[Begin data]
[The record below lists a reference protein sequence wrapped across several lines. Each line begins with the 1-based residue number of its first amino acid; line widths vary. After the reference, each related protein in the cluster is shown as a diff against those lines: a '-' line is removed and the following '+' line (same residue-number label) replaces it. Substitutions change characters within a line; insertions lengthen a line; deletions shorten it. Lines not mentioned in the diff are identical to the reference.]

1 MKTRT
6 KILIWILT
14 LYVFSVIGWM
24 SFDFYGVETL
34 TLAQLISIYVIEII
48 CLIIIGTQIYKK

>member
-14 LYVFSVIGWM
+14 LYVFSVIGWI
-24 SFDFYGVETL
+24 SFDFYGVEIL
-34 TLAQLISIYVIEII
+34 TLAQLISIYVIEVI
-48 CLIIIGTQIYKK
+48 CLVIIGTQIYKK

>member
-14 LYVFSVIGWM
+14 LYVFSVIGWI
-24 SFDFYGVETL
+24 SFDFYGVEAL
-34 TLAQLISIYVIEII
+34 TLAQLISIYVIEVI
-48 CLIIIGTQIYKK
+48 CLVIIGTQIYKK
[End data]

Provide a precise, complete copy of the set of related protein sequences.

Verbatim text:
[The record below lists a reference protein sequence wrapped across several lines. Each line begins with the 1-based residue number of its first amino acid; line widths vary. After the reference, each related protein in the cluster is shown as a diff against those lines: a '-' line is removed and the following '+' line (same residue-number label) replaces it. Substitutions change characters within a line; insertions lengthen a line; deletions shorten it. Lines not mentioned in the diff are identical to the reference.]

1 MKTRT
6 KILIWILT
14 LYVFSVIGWM
24 SFDFYGVETL
34 TLAQLISIYVIEII
48 CLIIIGTQIYKK

>member
-14 LYVFSVIGWM
+14 LYVFSVIGWI
-24 SFDFYGVETL
+24 SFDFYGVEIL
-34 TLAQLISIYVIEII
+34 TLAQLISIYVIEVI
-48 CLIIIGTQIYKK
+48 CLVIIGTQIYKK

>member
-14 LYVFSVIGWM
+14 LYVFSVIGWI
-24 SFDFYGVETL
+24 SFDFYGVEAL
-34 TLAQLISIYVIEII
+34 TLAQLISIYVIEVI
-48 CLIIIGTQIYKK
+48 CLVIIGTQIYKK